Mineral Resources Program
Geologic, geophysical, and geochemical studies evaluate Alaska’s mineral endowment of strategic and critical minerals not found elsewhere in the United States.
Geophysical tools and techniques allow us to see geologic units and structures on and beneath the Earth’s surface to understand how mineral resources are distributed.
Mineral resource assessments are a tool used for determining the potential for undiscovered domestic and global deposits of minerals such as copper. Land management agencies, industry and the public use this unbiased mineral resource information to help determine future resource development.
Understanding potential and existing environmental impacts promotes sustainable development of needed mineral materials and responsible stewardship of our natural resources.
Laboratories provide data to help characterize and improve understanding of mineral resources and materials. Diverse technique and method development support our Program's research and provide data to other land management agencies and the public.
Information on domestic and international supplies and uses of mineral commodities is essential to the U.S. economy and to national security. Statistics and information on domestic and international minerals production, consumption, and materials flow is collected based on surveys of the domestic mineral industry and foreign governments.
Understanding the formation of major mineral deposits, which provide for society’s needed resources, can have broad impact on the economy and the environment.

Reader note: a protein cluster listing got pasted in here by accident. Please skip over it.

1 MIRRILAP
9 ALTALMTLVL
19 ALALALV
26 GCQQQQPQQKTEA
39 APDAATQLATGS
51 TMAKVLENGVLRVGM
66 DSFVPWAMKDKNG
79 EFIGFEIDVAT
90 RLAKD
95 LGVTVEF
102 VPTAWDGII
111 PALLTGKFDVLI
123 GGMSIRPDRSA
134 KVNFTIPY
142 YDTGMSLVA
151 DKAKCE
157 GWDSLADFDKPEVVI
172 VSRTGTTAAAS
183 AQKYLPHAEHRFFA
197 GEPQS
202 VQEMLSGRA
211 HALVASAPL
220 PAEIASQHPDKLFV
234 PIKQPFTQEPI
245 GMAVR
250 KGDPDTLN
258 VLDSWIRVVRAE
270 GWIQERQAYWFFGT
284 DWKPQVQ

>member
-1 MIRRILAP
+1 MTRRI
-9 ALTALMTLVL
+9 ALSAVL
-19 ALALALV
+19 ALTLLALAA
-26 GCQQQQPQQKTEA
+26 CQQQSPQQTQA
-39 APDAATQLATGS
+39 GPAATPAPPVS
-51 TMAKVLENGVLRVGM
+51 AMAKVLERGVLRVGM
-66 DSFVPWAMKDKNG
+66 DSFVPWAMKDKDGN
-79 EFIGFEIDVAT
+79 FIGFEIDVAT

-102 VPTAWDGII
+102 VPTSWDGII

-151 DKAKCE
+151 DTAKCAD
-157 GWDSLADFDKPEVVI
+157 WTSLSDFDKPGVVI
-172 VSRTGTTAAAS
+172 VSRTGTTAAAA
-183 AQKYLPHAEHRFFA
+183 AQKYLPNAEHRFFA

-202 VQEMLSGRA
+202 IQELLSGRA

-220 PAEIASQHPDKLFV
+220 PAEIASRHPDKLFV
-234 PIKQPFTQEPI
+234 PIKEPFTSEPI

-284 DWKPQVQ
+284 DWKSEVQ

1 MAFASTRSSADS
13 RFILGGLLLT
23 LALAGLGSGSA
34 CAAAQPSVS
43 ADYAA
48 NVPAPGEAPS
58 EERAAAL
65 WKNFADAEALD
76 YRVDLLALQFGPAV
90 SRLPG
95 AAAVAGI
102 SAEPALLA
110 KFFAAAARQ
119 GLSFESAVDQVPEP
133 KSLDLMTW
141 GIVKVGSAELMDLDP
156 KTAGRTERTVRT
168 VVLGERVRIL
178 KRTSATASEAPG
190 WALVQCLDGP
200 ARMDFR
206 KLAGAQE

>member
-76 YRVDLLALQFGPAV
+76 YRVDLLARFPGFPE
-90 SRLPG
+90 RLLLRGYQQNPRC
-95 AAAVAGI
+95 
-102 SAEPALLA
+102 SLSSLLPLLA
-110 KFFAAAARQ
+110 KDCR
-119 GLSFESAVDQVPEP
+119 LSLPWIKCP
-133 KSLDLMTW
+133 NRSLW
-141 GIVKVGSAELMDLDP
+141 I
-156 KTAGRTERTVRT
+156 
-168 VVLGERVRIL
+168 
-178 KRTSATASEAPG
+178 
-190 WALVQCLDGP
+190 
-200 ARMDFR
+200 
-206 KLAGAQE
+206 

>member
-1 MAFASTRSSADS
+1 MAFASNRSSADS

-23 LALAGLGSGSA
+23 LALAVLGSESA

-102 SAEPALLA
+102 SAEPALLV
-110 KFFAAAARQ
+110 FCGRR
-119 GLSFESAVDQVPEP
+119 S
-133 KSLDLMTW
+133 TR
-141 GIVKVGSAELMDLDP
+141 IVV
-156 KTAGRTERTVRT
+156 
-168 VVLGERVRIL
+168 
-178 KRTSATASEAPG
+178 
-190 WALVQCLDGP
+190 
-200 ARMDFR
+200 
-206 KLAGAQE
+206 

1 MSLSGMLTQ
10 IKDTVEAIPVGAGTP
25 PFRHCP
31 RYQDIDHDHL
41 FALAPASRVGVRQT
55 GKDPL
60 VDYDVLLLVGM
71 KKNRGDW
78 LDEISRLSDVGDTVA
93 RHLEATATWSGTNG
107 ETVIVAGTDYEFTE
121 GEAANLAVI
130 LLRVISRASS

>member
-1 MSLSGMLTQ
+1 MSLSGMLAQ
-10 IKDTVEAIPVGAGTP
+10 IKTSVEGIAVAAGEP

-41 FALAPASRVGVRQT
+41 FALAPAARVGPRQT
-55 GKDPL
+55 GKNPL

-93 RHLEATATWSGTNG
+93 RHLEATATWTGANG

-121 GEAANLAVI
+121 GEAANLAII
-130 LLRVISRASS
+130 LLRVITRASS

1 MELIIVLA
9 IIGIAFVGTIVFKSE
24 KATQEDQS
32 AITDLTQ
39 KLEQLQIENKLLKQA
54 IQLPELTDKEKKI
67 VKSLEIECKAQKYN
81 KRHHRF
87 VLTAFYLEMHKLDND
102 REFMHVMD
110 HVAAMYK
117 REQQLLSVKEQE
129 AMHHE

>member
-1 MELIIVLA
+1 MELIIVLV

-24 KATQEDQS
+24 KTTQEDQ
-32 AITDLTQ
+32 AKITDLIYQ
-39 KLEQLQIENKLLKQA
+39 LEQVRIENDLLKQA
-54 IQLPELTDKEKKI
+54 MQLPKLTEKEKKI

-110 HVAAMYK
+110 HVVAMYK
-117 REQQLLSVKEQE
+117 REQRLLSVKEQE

Comprehensive data storage and delivery systems serve mineral resource and related data to USGS scientists and the general public.
Demand for critical mineral commodities is on the rise with increasing applications in consumer products such as phones and tablets. Research and assessment activities address the need for more up-to-date information on the nation's and the world's critical mineral resources.
Geological, geochemical and geophysical studies in the midcontinent region of the U.S. help to better understand the region’s potential for critical mineral resources in rocks that are deeply buried.
Although there are ways of developing causal relationships between stressors and aquatic community responses without experimentation; some argue that experimental manipulation under controlled conditions is both critical and necessary to establish causation. Single species toxicity tests are the gold standard for developing toxicant biological response relationships however these tests are criticized for their lack of environmental realism and relevance to ecosystems.
Water quality and aquatic life standards that are set by Federal and state regulatory agencies are used to evaluate the quality of our nation’s water and the health of aquatic ecosystems. These standards currently are based on hardness of the water and are determined for single metals, not for mixtures of metals that are typically found in natural systems. Metal mixtures can potentially be more or less toxic, or have the same toxicity as single metals to aquatic organisms. However, models that predict the toxicity of metal mixtures to aquatic organisms are in their infancy. In this study we will conduct a series of mesocosm studies to examine the toxicity of cobalt, copper, nickle, and zinc to natural communities of invertebrates.